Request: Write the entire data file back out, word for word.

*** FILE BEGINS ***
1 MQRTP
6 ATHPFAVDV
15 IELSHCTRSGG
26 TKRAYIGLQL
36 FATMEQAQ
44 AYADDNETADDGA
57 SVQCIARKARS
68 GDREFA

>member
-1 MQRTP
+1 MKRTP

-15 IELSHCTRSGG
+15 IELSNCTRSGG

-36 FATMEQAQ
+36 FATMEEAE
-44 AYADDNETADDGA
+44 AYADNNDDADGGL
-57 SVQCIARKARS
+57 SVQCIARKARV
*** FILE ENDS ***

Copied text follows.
1 MQRTP
6 ATHPFAVDV
15 IELSHCTRSGG
26 TKRAYIGLQL
36 FATMEQAQ
44 AYADDNETADDGA
57 SVQCIARKARS
68 GDREFA

>member
-1 MQRTP
+1 MKRTP

-15 IELSHCTRSGG
+15 IELSNCTRSGG

-36 FATMEQAQ
+36 FATMEEAE
-44 AYADDNETADDGA
+44 AYADNNDDADGGL
-57 SVQCIARKARS
+57 SVQCIARKARV